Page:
Permanent makeup doesn't rub off, but makes doctors see red

July 31, 1991|By Roy H. Campbell | Roy H. Campbell,Knight-Ridder Newspapers

PHILADELPHIA Betty Ann Stewart, 43, a nurse who lives in Cherry Hill, loves wearing makeup. But she hates applying it each day. So recently, Stewart did what hundreds of women nationwide have done.

She opted for permanent makeup.

Now Stewart's lips glisten with color that doesn't rub off, her eyeliner will never smudge, and her eyebrows, once plucked out of existence, are thick-looking and jet-black.

And it only cost her $1,600.

"I love it," said Stewart, soon after undergoing a controversial new procedure in which microdots of pigment (color) were applied to her face in a technique similar to tattooing. "A lot of people thought I was crazy for doing this, but I think it's great."

Five years ago, about the only permanent makeup available was eyeliner a beauty treatment that raised eyebrows in the medical field but enticed top models and doe-eyed megastar Michael Jackson to undergo the procedure.

Now, the eternal beauty quest that brought on the cosmetic-surgery rage has led women to seek out technicians, beauticians and cosmetics experts for permanent lip color, lipliner and rouge.

The process is also being used on men to enhance eyelashes, eyebrows and to camouflage thinning scalps. Another form of permanent makeup is used to cover moles, scars and uneven complexions.

Permanent makeup is achieved by injecting pigment under the skin with the needle of a refined tattoo gun. The makeup fades to more subtle shades after a few weeks, but does not smudge and cannot be removed.

The number of practitioners of this procedure, which started in California, is slowly increasing. But, while many women testify to the benefits of permanent cosmetics, there are some concerns.

The industry is so new that it is virtually unregulated. There is no licensing agency or governing certification board.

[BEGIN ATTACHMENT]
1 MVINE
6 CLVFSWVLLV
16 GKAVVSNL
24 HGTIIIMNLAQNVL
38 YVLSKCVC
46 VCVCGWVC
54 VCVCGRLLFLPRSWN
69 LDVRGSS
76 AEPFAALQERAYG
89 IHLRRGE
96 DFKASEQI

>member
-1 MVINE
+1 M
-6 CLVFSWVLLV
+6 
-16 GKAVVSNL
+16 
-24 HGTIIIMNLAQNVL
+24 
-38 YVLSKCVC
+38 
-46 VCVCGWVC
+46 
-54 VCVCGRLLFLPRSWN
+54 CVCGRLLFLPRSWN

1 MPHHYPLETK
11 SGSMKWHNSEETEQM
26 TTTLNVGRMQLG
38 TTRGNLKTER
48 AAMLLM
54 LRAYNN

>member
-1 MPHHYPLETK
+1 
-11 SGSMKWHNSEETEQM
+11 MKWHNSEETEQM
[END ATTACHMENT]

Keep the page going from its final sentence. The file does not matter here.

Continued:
There is also no specific state or federal agency that monitors the practitioners for safety or health concerns.

Some in the medical community voice strong opposition to this latest wrinkle in the multibillion-dollar beauty industry.

"No one in their right mind would have this done," said Dr. Gerald S. Lazarus, chairman of the Department of Dermatology at the University of Pennsylvania Medical School. "I think that this is something that people should really talk to their physicians about. This is not something that anybody would endorse; something that dermatology and organized medicine finds objective."

Lazarus and others in the medical field, including some of the country's leading ophthalmology and dermatology organizations, say that the procedures are fraught with potential problems from allergic reaction to the dyes to scarring and the spread of hepatitis and other diseases through the needle used to inject the dyes.

Eye doctors are particularly worried.

Dr. W. Baker Anderson, chairman of the Department of Ophthalmology at Duke University, said he would not recommend permanent eyeliner.

"The pigment used for the eyeliner tattoo behaves just like every other tattoo the pigment tends to fade with time," Anderson said. "The pigment also migrates so that what may be a thin line ends up being a wider line. There are patients that have lost lashes because of ... the procedure."

Also, when the procedure for eyeliner first debuted in the mid-1980s, it was performed by ophthalmologists or plastic surgeons. Now that laymen are doing it, doctors say that the practice should be more closely monitored.

Said Lazarus: "There are all sorts of reactions to pigment and dyes. In my view this permanent makeup is really inappropriate and irresponsible."

Permanent-makeup technicians strongly defend their practices. They say that they test for allergic reactions, use disposable needles to avoid the risk of infection, and that, while medical problems could arise, they are rare.

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